Depends on the specific terms being offered, but when I looked into PMI a while back, my general conclusions were that if you have the 20%, your best financial move is to avoid PMI, but if you have to get PMI, then it generally makes sense to keep it, pay the minimum, and invest your savings.

I ran a scenario assuming a $100k house purchase, 4.125% available interest rate, 1% available PMI for borrowing an additional 10%, $20k cash on hand, and $1000 available every month for mortgage and/or investments. There are some assumptions you'll have to make on investment returns to determine the optimal strategy; I assumed this was a long-term (30-year) investment with constant investment returns. For this scenario, the breakeven point for getting PMI over no PMI is if investment returns are above 10%; otherwise, it is better to put 20% down (if available). If you already have PMI, the breakeven point to pay down the PMI as quickly as possible would be if you don't expect long-term returns to be at least 6%. Paying off the mortgage as quickly as possible in general would only make sense if long-term returns were less than your mortgage rate (4%). Attached is a plot showing 7% investment returns.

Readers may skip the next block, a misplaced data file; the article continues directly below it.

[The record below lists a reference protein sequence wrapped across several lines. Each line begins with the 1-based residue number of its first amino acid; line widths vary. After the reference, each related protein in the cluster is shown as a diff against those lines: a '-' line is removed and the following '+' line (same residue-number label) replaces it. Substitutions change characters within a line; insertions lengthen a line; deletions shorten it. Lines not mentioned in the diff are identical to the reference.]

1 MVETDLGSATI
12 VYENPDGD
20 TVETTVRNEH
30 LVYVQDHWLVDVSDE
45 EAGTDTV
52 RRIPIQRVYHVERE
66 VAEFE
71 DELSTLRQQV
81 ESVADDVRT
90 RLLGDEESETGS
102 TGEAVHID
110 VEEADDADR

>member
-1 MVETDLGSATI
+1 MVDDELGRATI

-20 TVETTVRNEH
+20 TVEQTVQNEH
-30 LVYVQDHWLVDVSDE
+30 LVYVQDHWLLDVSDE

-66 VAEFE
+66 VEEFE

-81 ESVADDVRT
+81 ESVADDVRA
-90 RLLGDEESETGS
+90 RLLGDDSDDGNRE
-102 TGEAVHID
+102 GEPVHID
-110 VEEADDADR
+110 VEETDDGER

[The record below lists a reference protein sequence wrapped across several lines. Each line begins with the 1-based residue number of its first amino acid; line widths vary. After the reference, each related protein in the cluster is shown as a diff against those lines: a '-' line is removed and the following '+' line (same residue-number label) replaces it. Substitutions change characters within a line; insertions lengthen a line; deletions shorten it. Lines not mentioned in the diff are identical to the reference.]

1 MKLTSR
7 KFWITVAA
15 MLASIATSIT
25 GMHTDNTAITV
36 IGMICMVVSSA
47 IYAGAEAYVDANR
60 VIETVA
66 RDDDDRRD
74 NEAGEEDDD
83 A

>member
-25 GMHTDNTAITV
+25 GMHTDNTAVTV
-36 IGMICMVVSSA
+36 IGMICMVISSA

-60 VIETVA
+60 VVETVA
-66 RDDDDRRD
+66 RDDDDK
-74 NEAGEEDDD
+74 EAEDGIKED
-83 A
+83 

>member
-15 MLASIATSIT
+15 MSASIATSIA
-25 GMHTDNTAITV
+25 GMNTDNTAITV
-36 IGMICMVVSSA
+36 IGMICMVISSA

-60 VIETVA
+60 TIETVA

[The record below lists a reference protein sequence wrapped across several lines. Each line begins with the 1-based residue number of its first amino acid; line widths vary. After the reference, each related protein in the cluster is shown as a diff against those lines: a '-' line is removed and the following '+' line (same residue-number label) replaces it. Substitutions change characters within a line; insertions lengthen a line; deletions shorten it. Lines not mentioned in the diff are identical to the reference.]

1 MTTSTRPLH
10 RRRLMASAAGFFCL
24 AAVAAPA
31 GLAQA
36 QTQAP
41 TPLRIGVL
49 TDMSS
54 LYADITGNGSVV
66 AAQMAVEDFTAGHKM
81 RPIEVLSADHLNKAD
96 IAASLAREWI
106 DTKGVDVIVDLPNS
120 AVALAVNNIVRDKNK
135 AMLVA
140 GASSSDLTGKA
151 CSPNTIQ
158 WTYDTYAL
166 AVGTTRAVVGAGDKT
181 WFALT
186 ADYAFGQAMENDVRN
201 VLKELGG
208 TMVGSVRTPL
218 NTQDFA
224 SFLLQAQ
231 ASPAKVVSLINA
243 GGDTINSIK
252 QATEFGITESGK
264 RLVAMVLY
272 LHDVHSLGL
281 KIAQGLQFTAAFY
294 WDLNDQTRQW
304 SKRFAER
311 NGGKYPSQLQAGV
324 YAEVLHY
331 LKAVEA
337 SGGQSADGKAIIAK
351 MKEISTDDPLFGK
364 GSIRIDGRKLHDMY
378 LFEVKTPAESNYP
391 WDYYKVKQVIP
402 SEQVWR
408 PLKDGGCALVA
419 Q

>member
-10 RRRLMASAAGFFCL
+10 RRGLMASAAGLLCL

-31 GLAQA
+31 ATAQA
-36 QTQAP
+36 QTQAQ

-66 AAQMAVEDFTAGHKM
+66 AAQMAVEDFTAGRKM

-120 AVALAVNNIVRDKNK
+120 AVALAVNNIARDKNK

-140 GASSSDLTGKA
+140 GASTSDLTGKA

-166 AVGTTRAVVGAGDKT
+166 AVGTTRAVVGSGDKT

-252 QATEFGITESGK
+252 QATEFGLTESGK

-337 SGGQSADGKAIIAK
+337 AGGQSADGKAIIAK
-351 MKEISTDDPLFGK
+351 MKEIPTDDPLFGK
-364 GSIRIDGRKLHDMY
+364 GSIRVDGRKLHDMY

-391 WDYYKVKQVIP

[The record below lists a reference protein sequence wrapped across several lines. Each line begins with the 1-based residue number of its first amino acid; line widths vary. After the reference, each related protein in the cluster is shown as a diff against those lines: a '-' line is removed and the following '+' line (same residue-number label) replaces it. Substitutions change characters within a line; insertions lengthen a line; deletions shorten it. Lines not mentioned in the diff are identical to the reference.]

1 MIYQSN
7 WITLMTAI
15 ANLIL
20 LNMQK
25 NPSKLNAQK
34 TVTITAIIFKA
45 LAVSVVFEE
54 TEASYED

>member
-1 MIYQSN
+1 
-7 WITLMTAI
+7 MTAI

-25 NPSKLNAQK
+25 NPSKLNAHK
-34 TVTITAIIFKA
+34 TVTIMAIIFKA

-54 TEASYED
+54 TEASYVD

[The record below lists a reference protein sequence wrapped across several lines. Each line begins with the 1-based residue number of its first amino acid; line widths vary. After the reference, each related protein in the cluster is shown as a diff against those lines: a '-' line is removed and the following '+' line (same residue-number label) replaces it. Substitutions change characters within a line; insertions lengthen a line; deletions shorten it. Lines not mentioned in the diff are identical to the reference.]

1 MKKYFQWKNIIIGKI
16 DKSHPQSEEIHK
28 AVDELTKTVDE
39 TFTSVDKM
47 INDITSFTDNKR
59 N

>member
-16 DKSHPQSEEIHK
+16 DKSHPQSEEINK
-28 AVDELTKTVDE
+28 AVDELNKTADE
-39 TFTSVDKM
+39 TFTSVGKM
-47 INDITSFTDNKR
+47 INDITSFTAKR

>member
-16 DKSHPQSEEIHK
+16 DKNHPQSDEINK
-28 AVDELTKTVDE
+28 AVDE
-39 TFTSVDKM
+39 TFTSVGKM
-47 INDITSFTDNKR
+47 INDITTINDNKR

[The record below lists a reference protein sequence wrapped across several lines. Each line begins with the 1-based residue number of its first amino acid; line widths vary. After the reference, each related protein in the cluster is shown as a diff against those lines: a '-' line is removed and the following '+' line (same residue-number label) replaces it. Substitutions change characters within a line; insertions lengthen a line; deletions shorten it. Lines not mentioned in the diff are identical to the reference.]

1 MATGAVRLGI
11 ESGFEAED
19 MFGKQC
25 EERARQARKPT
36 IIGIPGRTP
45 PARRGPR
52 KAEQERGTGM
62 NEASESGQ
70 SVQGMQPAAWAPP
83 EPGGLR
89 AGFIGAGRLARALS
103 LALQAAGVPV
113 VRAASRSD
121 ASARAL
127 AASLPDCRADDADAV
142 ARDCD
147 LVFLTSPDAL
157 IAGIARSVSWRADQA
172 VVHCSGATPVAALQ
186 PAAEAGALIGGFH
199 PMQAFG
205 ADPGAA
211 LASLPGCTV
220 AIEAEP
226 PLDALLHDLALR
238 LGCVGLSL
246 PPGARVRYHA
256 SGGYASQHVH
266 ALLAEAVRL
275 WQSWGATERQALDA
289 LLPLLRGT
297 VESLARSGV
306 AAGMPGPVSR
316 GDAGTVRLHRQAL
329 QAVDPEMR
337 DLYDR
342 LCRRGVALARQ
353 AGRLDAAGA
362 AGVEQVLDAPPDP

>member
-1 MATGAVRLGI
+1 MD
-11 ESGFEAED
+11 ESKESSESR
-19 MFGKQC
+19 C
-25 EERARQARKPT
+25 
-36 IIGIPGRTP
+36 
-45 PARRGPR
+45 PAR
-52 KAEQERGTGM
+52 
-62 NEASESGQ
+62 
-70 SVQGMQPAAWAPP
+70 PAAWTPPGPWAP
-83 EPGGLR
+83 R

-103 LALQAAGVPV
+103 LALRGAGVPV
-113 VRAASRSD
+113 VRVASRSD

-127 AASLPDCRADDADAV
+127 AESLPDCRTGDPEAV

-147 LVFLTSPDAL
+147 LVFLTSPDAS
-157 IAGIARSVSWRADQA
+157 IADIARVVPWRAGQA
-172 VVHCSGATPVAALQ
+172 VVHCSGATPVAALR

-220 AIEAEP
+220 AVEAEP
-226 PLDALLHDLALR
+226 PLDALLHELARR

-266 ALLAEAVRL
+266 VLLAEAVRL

(I'm sure someone could come up with a fairly complex algebraic formula for plug and chug, but I'm not currently up for it.)